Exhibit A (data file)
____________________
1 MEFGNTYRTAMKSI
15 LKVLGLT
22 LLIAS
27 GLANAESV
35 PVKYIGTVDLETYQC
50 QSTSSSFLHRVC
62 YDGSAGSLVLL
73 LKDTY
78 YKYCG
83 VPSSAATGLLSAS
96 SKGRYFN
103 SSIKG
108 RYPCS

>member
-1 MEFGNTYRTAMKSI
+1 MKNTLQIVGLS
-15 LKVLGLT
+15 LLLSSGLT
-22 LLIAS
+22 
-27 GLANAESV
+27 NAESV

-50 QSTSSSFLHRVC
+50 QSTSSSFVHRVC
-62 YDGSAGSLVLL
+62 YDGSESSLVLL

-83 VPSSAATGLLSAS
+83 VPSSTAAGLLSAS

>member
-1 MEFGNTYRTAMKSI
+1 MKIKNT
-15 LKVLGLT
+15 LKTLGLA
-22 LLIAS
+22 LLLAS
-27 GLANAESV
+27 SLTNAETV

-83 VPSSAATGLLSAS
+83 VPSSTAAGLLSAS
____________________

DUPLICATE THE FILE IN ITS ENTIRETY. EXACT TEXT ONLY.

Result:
1 MEFGNTYRTAMKSI
15 LKVLGLT
22 LLIAS
27 GLANAESV
35 PVKYIGTVDLETYQC
50 QSTSSSFLHRVC
62 YDGSAGSLVLL
73 LKDTY
78 YKYCG
83 VPSSAATGLLSAS
96 SKGRYFN
103 SSIKG
108 RYPCS

>member
-1 MEFGNTYRTAMKSI
+1 MKNTLQIVGLS
-15 LKVLGLT
+15 LLLSSGLT
-22 LLIAS
+22 
-27 GLANAESV
+27 NAESV

-50 QSTSSSFLHRVC
+50 QSTSSSFVHRVC
-62 YDGSAGSLVLL
+62 YDGSESSLVLL

-83 VPSSAATGLLSAS
+83 VPSSTAAGLLSAS

>member
-1 MEFGNTYRTAMKSI
+1 MKIKNT
-15 LKVLGLT
+15 LKTLGLA
-22 LLIAS
+22 LLLAS
-27 GLANAESV
+27 SLTNAETV

-83 VPSSAATGLLSAS
+83 VPSSTAAGLLSAS